As it turned out, ending the drought was simple.
After a tough stretch that spanned just over seven scoreless months for club and country, all U.S. striker Jozy Altidore needed was a simple, unchallenged tap over the goal line. Just over 300 miles from his hometown of Boca Raton, Altidore found his way back home on the field, and on the score sheet.
“We know that he has so much talent and so much potential, and you just want him to come through, like he did last summer in our World Cup qualifying campaign,” said U.S. head coach Jurgen Klinsmann after the match. “He’s happy here, and he’s happy in Florida especially.”
The 31st-minute goal turned the tide in a game that the U.S. struggled to break open at first. But the team put together a convincing second half and Altidore scored a fantastic second strike to take care of Nigeria for a 2-1 win in front of 52,033 fans at EverBank Field in Jacksonville.
If you’re thinking that Altidore’s goal brings a giant sigh of relief to the United States before the team departs for Sao Paulo, think again.
“To be honest, it makes no difference,” Altidore said after the match. “I don’t know if it’s weird to you, but it’s not weird to me.”
That same feeling carries over to his teammates.
“The reality is that anybody who ever questions Jozy or anybody who doesn’t see what he brings to our team doesn’t understand soccer. This guy does so much,” said Michael Bradley. “Our faith and our confidence in Jozy has never wavered. He’s such an important guy for our team.”
Altidore himself has spoken often about how his production in front of goal doesn’t affect his confidence, and that worries about his World Cup form after a tough season with Sunderland were overblown. However, his first goal clearly injected new life into a U.S. team that initially struggled against Nigeria through the game’s opening stage.
Nigeria’s skillful players, especially Peter Odemwingie and Victor Moses, found their way around multiple U.S. players with nifty moves and close control. These weren’t empty skills; Moses and Odemwingie were usually able to generate chances with shots or well-placed crosses, putting the U.S. center backs under pressure early on in front of a supportive crowd.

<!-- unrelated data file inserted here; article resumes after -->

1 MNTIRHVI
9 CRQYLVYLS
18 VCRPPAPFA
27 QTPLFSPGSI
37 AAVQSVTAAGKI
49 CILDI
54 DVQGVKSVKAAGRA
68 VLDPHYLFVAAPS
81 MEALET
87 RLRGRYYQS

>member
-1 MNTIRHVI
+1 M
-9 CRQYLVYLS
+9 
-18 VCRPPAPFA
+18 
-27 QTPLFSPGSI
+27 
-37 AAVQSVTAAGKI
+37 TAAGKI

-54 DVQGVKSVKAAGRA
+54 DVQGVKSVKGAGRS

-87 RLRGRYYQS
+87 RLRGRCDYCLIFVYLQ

“I think we came into the game with some heavy legs,” midfielder Kyle Beckerman said. “We really got after it this week. We didn’t take any breaks. It was a different temperature down here. We felt, in the Turkey game, that they were able to get into some dangerous spots on us. Our focus this week was to get everybody behind the ball. We felt that if we could win the ball, we could expose them with some numbers.”
Just as Fabian Johnson’s goal opened things up against Turkey the previous week in Harrison, New Jersey, the U.S. strung together a crisp combination of passes to take control against Nigeria. Jermaine Jones began the move, taking a well-placed touch into space and sending the ball wide right for Alejandro Bedoya. Bedoya’s slight hesitation upon receiving the ball allowed Johnson to dart into the penalty box, and with one touch the fullback split his defender and goalkeeper Vincent Enyeama with a ball across goal that Altidore ran into with telepathic assertiveness.
With no defender in sight, Altidore’s finish was simple. But his second goal wasn’t simple at all.
“How he scored the second goal is world class, there’s absolutely no doubt about it,” Jurgen Klinsmann said.
This time it was Bradley that turned provider, playing a long, lofted ball from the center circle into the path of Altidore, who found himself in a one-on-one situation with Yobo on the penalty box. Altidore went around the experienced defender gracefully, burying the ball past Enyeama with a thunderous strike worthy of the storm that had hit the city the night before the match. So close to home, Altidore looked as if he was playing in his backyard.
Altidore exited for Omar Gonzalez in the 80th minute, receiving a standing ovation on his way to the bench. He exited the stadium wearing a pair of dog tags the team exchanged with American service members in a ceremony in the previous day’s open training. Printed on them: “Stay fit! Stay Strong! Stay Resilient!”
“This is the best gift I’ve ever gotten,” Altidore said. “It’s something I’ll never forget.”